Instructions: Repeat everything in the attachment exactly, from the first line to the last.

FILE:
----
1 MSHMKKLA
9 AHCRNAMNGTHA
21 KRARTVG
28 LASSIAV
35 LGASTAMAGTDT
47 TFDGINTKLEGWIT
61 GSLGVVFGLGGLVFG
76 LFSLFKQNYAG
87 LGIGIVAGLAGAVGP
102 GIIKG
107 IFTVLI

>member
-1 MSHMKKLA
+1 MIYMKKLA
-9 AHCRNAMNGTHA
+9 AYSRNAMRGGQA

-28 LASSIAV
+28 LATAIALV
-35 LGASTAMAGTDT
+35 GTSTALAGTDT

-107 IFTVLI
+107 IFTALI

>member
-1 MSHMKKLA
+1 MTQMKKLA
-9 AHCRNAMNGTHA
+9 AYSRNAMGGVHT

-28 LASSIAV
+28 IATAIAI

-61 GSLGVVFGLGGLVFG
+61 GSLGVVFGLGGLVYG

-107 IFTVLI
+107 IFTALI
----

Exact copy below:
1 MSHMKKLA
9 AHCRNAMNGTHA
21 KRARTVG
28 LASSIAV
35 LGASTAMAGTDT
47 TFDGINTKLEGWIT
61 GSLGVVFGLGGLVFG
76 LFSLFKQNYAG
87 LGIGIVAGLAGAVGP
102 GIIKG
107 IFTVLI

>member
-1 MSHMKKLA
+1 MIYMKKLA
-9 AHCRNAMNGTHA
+9 AYSRNAMRGGQA

-28 LASSIAV
+28 LATAIALV
-35 LGASTAMAGTDT
+35 GTSTALAGTDT

-107 IFTVLI
+107 IFTALI

>member
-1 MSHMKKLA
+1 MTQMKKLA
-9 AHCRNAMNGTHA
+9 AYSRNAMGGVHT

-28 LASSIAV
+28 IATAIAI

-61 GSLGVVFGLGGLVFG
+61 GSLGVVFGLGGLVYG

-107 IFTVLI
+107 IFTALI